Brisbane to Gladstone Traditions Live On

Brisbane to Gladstone Traditions Live On

 As the crews competing in the Brisbane to Gladstone prepare to enter the 70th race, there is a lot of talk in town about bringing back the old traditions.

But aptly named Marina Hobbs, who with her husband Ray has a 27-year association with the Yacht Club and our state’s premier yachting event, says some traditions are better left in the past:

“We are not bringing back the tradition of having Rugby scrums in the yacht club,” she said.

She is organising the downstairs event on Easter Sunday at the Port Curtis Sailing Club this year and assured us that the all-out, no-holds-barred parties were a thing of the past. The go-kart races down Goondoon Street are sadly not returning either.

“The yachties themselves are all a bit older these days – there are lots and lots of stories about the after-party particularly in the Eighties and Nineties – but it’s far more of a gentleman’s drink and a pleasant Sunday session downstairs, with some live bands. Sitting around having a nice Sunday afternoon watching the yachts with a wine and cheese,”

This year the Yacht Club is hosting a Sunday Session welcome party which will go from 2 pm through until late and it’s likely there’ll be plenty of yachts to admire throughout Easter Sunday.

A Sunday Roast buffet meal for the Yacht crews and families will pay tribute to the old race tradition where crews were billeted in local homes, and to help feed the hungry sailors, each family were given a piece of roast meat to cook. In 1949, visiting sailors were also made Temporary Yacht Club members for one month; this tradition continues.

“The latest I’ve heard is that it will be a reasonably fast race, about 15 to 20 knots which will be good; that still gets most of the boats here through Sunday,” Marina said.

With the entire race live-streamed this year, and yacht trackers in use for at least five, Marina will know to the second when husband Ray, the skipper of multihull “No Problem”, rounds Gatcombe Head, but it wasn’t always so easy:

“The finish line used to be off Auckland Wharf and it was open to the public in those days –  we’d take the four-wheel drive, food, chairs, fishing rods – everything we thought we’d need for two days and we’d drive on to the wharf and set the kids up and we wouldn’t leave, because you knew the minute you left, you’d miss them.”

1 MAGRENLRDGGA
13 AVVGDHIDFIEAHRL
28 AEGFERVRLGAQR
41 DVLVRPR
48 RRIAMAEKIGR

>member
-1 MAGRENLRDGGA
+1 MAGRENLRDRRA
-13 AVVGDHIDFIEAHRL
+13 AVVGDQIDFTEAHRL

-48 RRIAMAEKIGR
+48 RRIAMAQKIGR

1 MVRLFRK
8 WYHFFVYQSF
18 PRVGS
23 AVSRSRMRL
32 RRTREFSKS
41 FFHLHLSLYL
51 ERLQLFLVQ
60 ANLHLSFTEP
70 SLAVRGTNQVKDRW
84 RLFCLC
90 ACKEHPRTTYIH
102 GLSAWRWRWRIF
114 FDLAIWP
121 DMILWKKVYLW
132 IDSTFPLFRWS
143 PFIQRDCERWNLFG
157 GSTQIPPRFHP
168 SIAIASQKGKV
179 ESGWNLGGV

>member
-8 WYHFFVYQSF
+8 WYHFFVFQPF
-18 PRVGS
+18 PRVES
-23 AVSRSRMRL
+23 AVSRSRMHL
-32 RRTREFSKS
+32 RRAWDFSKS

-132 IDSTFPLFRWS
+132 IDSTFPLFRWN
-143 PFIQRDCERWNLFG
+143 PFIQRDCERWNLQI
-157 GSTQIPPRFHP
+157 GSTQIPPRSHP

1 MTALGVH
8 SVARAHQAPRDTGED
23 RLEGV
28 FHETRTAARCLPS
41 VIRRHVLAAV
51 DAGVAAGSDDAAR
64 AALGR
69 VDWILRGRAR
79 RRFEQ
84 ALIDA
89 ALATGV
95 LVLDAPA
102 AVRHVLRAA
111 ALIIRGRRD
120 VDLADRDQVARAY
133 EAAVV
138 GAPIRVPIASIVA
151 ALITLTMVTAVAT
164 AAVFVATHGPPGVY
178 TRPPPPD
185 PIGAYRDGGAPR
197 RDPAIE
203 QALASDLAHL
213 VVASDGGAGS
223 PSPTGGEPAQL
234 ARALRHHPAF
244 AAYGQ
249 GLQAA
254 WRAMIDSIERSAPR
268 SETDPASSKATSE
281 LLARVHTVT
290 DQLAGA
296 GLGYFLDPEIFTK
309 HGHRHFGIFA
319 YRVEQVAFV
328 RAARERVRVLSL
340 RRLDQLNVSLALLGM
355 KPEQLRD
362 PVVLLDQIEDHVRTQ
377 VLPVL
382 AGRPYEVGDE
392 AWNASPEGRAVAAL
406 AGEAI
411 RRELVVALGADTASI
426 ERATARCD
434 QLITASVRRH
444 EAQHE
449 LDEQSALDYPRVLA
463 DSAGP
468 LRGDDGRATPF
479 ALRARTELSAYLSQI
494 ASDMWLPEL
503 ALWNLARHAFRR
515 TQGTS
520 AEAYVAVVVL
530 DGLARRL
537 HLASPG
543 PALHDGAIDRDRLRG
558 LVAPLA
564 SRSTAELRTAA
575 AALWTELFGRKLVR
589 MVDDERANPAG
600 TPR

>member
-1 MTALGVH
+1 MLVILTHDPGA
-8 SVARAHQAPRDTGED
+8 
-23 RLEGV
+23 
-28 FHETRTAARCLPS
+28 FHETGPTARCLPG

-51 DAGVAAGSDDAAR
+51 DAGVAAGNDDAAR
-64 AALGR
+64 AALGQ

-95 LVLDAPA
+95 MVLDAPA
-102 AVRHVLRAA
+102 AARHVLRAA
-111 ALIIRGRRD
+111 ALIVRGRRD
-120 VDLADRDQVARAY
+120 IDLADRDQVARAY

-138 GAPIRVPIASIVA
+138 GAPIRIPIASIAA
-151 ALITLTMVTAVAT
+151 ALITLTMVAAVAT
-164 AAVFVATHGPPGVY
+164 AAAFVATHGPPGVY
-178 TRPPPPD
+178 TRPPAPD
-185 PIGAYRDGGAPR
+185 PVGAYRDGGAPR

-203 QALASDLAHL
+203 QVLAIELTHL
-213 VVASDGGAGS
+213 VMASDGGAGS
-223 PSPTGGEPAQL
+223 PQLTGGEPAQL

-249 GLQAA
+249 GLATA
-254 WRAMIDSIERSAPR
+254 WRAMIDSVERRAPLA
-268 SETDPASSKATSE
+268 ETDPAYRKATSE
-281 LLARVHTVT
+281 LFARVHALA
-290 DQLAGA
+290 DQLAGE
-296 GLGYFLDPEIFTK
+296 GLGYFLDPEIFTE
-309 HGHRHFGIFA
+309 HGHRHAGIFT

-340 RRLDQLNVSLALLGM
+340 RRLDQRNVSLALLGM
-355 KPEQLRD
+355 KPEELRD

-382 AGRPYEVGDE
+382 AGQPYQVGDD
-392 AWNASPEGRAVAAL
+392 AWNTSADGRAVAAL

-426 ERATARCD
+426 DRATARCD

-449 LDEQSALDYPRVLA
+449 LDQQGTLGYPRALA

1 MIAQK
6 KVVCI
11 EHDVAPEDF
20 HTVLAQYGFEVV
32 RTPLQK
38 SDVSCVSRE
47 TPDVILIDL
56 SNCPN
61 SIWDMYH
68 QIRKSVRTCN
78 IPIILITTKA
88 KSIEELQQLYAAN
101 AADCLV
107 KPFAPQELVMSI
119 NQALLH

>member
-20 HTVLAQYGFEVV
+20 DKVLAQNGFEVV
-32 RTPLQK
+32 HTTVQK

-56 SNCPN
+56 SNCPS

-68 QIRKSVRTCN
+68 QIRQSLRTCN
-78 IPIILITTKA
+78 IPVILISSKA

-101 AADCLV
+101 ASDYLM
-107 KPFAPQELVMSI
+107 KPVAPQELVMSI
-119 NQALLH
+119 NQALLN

“We used to hang out there on Auckland Wharf and watch the boats finish,” Marina said. “Race control was in the old VMR building, they couldn’t see anything, they relied on tides, and timing and calculations of how long they thought it would take.”

“There were a couple of times when a boat would be sailing past us, I’d call race control and I’d say, “Oh, Hammer of Queensland just finished” and they’d say “No, no, Marina, it’s nowhere near yet.” “And I’d say: Well, it’s just gone past us”

The first time Ray Hobbs tried to compete in Restless in 1991, they didn’t make the starting line:

“They were on their way to Brisbane on the delivery trip and they dropped the mast on the Wide Bay Bar, so they turned around and motored home,” Marina said.

“But that first year was the only year he’s missed, he’s done every race since then.”

From 1992 until 2005 it was in the monohull category in “Restless” (now owned by John Ibell, Commodore of the Port Curtis Sailing Club) and since that time in the multihull category in “No Problem”. Ray is hoping for line honours having won first, second and third in the multihull over the last six years.

“No Problem” is again the only PCSC entry in the multihull event, joining local monohulls “Restless”, “Tuan” and 50-year race veteran “Wistari” at the start off Shorncliffe Pier on Good Friday.

They’ll have some stiff competition from the new 100-foot Black Jack, and the ever-competitive Reichel Pugh designed maxi Alive to bring home the Courier Mail Cup. Catch all the sailing action here in Gladstone, as we party through the Easter weekend!